The degree of “abnormality” caused by arrested human development was explained by psychiatric concepts such as “anoia” (hakuchi), “imbecility” (chigu), and “moronity” (rodon)53. Anoia referred to severe innate handicap where the person had an intellectual level of around a two-year-old and could not speak properly. Imbecility was a less serious handicap than anoia, and referred to a type of person whose mental development stopped between that of around a two to a seven-year-old, and did not develop any further. Moronity referred to a type of person who could not be differentiated from a normally developed person at first sight. But he had behavioral problems and was unable to adapt to society, as his development stopped at the age of twelve due to organic abnormalities in the brain. Such explanations of human “abnormality” and “deviance” were introduced together with research on anti-social families, such as that by Dugdale on the Jukes family and by Goddard on the Kallikak family, influenced by eugenic thinking which was popularly debated in America. They drew attention to and warned against malignant genetic inheritance.
Such scientific knowledge provided the foundation for social welfare practitioners and practices during the formative period. Ishii Ryoichi, who founded Takinogawa Gakuen, claimed that many criminals, vagabonds, juvenile delinquents, and prostitutes were “morons”, and that this stratum posed the most danger for society54. Adachi Kenchu, the director of Tokyo City Home, reported that, due to genetic heredity, most of the vagabonds housed in his institution lacked civilized ethics, such as hard work and hygiene55. The enormity of the effects of hereditary genes was considered essential knowledge for everyone involved in social welfare. Ishii Juji, who opened the first orphanage in Japan, at Okayama, argued that education played only a reduced role, of twenty percent in a child’s life. He said: “There is an accumulation of hereditary genes, and we will fail unless we take this into account when considering a child’s future”56.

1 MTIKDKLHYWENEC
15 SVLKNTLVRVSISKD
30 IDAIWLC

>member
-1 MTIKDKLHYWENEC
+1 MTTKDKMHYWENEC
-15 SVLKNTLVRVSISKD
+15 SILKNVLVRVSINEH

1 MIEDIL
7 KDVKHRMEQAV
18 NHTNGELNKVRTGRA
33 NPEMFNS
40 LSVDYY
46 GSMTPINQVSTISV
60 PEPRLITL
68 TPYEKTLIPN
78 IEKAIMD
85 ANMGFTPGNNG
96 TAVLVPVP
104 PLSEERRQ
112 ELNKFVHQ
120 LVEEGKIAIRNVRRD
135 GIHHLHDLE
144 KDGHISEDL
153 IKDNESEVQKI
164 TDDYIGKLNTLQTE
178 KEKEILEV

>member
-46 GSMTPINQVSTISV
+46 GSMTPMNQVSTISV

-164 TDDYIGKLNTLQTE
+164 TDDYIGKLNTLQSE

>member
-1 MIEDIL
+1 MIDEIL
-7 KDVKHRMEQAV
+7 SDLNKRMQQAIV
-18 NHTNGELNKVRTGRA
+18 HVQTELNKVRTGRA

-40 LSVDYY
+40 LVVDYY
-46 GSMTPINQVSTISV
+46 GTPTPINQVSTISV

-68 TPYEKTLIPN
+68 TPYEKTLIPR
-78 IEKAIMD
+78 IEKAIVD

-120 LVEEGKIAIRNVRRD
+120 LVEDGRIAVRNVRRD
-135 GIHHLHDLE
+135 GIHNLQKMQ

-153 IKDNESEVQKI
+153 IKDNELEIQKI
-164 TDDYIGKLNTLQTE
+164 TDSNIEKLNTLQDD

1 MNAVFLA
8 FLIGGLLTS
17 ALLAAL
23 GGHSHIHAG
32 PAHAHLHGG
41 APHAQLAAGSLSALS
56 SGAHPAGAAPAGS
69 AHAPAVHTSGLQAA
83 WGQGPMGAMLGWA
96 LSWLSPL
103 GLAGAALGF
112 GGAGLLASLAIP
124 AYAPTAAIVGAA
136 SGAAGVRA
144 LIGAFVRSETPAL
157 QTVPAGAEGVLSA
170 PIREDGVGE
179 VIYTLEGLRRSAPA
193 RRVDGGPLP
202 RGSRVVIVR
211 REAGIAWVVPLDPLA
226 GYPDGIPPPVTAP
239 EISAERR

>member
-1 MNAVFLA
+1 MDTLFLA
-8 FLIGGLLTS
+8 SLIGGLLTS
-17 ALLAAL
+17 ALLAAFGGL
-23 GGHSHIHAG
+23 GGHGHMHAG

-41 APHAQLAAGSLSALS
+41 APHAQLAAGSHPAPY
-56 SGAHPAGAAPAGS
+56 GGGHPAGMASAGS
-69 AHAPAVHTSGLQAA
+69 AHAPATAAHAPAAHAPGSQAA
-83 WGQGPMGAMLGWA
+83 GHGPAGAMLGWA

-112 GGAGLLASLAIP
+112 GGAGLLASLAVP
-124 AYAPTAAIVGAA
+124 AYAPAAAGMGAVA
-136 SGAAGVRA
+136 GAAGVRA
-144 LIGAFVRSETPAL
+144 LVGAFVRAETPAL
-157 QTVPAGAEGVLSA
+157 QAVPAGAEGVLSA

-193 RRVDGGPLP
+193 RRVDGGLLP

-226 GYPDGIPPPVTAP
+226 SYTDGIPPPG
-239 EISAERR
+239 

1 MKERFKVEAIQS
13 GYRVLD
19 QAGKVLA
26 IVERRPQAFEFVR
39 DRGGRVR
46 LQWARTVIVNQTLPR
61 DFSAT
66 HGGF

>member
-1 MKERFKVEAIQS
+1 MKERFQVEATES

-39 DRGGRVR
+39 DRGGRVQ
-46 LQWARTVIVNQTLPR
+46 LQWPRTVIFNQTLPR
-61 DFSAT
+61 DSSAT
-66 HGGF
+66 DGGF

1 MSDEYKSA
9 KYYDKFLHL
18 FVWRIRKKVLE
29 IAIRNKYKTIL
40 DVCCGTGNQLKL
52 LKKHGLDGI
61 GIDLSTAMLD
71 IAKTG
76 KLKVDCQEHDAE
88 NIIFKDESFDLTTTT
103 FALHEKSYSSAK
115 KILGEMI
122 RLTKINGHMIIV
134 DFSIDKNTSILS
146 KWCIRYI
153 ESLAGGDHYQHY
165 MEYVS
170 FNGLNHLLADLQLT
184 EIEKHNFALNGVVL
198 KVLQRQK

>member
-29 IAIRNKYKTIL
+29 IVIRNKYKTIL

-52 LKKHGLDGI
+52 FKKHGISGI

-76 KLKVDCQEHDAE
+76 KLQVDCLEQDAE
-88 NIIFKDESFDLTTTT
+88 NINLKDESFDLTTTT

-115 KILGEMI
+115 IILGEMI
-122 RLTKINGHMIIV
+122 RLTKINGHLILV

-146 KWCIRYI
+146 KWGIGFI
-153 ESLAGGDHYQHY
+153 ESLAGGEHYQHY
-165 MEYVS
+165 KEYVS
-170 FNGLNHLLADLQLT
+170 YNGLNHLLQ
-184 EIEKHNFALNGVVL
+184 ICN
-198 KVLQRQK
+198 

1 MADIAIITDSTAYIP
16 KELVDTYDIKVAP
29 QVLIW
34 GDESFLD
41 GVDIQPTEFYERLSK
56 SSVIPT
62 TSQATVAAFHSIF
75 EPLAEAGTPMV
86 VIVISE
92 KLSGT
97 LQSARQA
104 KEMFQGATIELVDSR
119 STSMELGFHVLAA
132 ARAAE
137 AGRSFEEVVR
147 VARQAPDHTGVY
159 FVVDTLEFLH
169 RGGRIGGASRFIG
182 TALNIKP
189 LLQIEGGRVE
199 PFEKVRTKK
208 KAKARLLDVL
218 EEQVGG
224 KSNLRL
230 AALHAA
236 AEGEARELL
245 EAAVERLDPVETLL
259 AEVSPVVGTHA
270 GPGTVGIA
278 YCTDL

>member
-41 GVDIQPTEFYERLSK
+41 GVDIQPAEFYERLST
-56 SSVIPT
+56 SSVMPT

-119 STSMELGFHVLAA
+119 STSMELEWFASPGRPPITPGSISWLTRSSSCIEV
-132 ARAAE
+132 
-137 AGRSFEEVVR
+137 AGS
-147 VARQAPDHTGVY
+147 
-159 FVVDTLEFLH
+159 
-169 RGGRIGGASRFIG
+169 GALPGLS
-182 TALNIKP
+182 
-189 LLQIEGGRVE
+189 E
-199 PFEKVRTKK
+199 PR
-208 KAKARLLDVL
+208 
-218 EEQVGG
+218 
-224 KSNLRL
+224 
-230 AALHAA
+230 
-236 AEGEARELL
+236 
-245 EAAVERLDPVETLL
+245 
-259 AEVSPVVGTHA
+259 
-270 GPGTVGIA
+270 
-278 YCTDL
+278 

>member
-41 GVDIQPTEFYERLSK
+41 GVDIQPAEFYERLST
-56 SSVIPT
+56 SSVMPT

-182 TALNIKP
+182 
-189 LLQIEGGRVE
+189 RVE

Specialists of prisons, psychiatric hospitals, education centers for juvenile delinquents and the mentally handicapped, and homes for vagabonds and orphans around Sugamo received these scientific explanations, and developed specialized knowledge on rehabilitation, treatment, improvement, and support techniques. The mass media took up these practices, and actively promoted the mass dissemination of values and norms for avoiding “abnormality” and “deviance” in the home, thanks to hygiene, education, and health.
The government also set up social welfare institutions based on this framework, and promoted the education of organizations and agents such as social workers. This resulted in setting up the training program for reformatory relief work, and the Central Institute of Social Welfare was established in 1908 (Meiji 41). The purpose of this training program was to spread scientific knowledge as the foundation for charity and relief work. It problematized the fact that previous charity and relief work only served to rescue individuals, and had been uncontrolled and inconsistent, giving alms to beggars and so on. Instead, such work should target improvement and education based on scientific knowledge. The training program was a large-scale event, running for 36 days from September to October, covering 25 courses in 106 hours, with 14 extra lectures over 24 hours. It was attended by 353 participants in all, with an average of 292 participants per day: 63 prefectural chief officers, 16 municipal officers, 33 school staff, 16 prison chaplains, 10 Shinto priests, 69 Buddhist monks, 2 Christian pastors, 128 relief project managers, and 16 volunteers took part. It was an enthusiastic program: field inspections were conducted every Sunday, and, in addition to the main and extra lectures, there were as many study groups and discussions of practical experience as time would allow57.
I refer to the social structure of discourse, practices, institutions, techniques, and agents that intervene and work upon people’s life and way of living as “the complex of governmentality”, in line with Nikolas Rose. The aim of the complex of governmentality is to work upon the population through the knowledge and practices of the many people involved, to reform race, and to make society safer and more productive. The burakumin were seen as a dangerous population group, posing a high potential threat to society through racial degeneration.